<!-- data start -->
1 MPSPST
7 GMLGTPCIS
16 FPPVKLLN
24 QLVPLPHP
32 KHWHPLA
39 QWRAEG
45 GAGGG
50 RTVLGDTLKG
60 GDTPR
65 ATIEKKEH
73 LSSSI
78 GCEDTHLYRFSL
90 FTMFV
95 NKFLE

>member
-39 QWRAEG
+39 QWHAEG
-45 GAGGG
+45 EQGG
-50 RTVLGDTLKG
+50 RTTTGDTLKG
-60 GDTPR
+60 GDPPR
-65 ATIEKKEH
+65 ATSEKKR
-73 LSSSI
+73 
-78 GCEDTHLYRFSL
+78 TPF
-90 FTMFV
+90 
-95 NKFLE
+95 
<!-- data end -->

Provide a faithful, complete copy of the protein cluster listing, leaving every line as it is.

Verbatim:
1 MPSPST
7 GMLGTPCIS
16 FPPVKLLN
24 QLVPLPHP
32 KHWHPLA
39 QWRAEG
45 GAGGG
50 RTVLGDTLKG
60 GDTPR
65 ATIEKKEH
73 LSSSI
78 GCEDTHLYRFSL
90 FTMFV
95 NKFLE

>member
-39 QWRAEG
+39 QWHAEG
-45 GAGGG
+45 EQGG
-50 RTVLGDTLKG
+50 RTTTGDTLKG
-60 GDTPR
+60 GDPPR
-65 ATIEKKEH
+65 ATSEKKR
-73 LSSSI
+73 
-78 GCEDTHLYRFSL
+78 TPF
-90 FTMFV
+90 
-95 NKFLE
+95 